Each year humans produce around 300 million tons of plastic and a considerable amount of that ends up in the ocean. It is not just the large plastic pieces that pose a threat to the marine life, but the microscopic pieces as well. However, in a recent measurement of ocean waters around the world, scientists found surprisingly less microscopic plastic than anticipated. So what is happening to it? Is it just the fruits of cleaner ocean initiatives? Unfortunately, the answer may be grimmer.
As the ocean currents carry plastic, it breaks down into smaller and smaller fragments due to solar radiation. As the plastic gets smaller, it is often mistaken as food by marine life. This plastic cannot be digested, so instead is stays in the stomach causing eventual starvation in the sea life. Smaller fish are eventually eaten by larger predators which push the plastic higher into the food chain. These microplastics are also a leech for pollution which causes further problems in marine life.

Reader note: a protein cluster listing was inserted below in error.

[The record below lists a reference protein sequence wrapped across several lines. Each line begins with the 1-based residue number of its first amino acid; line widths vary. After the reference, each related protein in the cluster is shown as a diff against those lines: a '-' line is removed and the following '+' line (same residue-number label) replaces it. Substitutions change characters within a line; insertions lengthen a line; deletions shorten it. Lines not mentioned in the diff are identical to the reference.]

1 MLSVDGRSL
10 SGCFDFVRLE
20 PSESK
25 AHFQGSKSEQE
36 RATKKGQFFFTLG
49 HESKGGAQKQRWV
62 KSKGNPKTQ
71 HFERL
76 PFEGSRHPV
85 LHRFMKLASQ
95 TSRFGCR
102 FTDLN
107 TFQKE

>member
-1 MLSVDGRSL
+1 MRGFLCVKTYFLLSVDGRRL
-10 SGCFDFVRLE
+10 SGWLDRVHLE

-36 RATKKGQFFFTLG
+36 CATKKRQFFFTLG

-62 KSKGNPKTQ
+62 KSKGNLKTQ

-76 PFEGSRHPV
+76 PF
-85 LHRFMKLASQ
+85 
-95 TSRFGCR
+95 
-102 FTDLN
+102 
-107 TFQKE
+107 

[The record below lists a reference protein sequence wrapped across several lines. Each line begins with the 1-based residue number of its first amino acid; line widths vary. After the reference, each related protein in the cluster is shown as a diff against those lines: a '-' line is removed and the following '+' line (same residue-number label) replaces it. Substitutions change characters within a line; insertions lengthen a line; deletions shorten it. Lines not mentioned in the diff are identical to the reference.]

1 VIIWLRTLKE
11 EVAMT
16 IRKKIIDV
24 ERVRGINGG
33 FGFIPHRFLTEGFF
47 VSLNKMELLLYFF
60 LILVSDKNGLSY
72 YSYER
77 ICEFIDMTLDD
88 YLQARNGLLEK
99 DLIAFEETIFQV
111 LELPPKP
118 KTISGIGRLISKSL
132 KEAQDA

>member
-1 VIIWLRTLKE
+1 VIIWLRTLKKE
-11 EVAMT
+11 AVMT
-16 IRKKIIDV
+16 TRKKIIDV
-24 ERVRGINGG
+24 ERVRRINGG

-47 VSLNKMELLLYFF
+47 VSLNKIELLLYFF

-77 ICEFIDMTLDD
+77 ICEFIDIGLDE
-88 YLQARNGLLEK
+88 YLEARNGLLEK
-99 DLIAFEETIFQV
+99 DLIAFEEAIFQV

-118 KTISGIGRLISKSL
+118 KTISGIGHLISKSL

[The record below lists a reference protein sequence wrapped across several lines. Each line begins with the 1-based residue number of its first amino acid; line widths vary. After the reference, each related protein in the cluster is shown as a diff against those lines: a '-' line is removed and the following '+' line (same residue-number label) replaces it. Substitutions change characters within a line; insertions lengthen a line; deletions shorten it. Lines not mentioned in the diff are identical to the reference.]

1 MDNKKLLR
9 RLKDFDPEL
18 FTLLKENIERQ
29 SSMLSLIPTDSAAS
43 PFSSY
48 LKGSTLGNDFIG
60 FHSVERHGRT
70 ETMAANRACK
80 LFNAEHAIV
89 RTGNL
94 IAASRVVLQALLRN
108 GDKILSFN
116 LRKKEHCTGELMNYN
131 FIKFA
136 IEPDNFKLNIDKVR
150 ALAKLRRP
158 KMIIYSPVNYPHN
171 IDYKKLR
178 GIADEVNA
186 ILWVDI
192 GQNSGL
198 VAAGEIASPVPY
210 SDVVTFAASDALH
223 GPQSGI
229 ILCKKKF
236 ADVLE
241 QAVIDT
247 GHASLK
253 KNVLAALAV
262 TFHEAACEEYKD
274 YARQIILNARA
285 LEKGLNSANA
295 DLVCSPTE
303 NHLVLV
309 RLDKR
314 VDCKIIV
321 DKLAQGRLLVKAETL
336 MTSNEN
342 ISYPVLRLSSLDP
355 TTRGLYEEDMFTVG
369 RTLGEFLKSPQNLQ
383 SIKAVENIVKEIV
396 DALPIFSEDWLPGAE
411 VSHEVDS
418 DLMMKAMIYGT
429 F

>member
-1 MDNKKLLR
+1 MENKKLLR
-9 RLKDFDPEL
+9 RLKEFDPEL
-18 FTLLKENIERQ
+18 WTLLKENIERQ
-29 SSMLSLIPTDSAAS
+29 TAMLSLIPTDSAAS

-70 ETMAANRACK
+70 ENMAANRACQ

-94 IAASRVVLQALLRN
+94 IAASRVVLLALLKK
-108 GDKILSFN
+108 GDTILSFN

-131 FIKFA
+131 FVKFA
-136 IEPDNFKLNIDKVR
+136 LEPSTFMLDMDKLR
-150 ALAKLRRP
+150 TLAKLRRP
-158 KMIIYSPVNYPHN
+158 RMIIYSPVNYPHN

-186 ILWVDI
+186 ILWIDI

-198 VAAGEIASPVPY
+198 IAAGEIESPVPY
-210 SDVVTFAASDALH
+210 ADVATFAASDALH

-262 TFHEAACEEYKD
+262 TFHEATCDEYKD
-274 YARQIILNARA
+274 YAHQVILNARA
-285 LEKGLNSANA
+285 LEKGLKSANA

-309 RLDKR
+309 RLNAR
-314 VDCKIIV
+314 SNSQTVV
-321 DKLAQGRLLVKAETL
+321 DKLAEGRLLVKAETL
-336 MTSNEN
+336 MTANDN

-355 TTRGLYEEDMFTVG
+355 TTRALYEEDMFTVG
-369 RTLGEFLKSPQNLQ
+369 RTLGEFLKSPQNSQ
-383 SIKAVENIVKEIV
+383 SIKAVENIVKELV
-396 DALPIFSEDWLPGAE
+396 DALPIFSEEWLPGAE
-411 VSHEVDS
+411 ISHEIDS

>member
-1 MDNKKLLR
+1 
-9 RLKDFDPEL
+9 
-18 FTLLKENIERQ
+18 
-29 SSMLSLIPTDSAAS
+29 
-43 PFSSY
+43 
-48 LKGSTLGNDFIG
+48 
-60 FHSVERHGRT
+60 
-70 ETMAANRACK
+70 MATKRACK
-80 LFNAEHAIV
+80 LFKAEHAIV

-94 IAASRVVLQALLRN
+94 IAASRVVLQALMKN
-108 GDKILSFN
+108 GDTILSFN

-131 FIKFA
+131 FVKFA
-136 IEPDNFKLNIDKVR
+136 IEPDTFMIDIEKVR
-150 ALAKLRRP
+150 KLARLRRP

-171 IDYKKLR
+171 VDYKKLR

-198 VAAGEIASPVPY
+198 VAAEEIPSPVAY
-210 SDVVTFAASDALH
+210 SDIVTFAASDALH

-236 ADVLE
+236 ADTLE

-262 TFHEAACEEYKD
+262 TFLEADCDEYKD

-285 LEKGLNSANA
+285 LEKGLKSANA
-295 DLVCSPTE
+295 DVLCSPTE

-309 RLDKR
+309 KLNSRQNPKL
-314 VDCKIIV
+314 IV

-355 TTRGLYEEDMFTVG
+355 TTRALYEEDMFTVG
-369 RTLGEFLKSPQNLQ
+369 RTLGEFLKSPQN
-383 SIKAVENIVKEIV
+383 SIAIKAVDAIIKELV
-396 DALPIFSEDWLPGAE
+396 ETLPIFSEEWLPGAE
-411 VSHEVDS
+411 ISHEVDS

Andres Cozar led the Malaspina Circumnavigation Expedition in 2010 that sampled water from 313 locations in the Indian, Pacific and Atlantic oceans at a variable depth of 6,000 meters. These samples were tested for temperature, salinity, gases like oxygen and carbon dioxide and other factors. The study was published in the Proceedings of the National Academy of Sciences and found that 88% of the ocean surface water contained microscopic plastics. However, this was considered strangely low. It is speculated that the plastic levels dropped either due to ingestion by animals, sticking to the exterior of marine life or because it has broken down past the point of detection. A further study is needed to determine exactly what is happening to the plastics and its effect on the ecosystem. However, if the study determines that the plastics are being lowered by anything other than a drop in ocean pollution spells disastrous consequences for the future.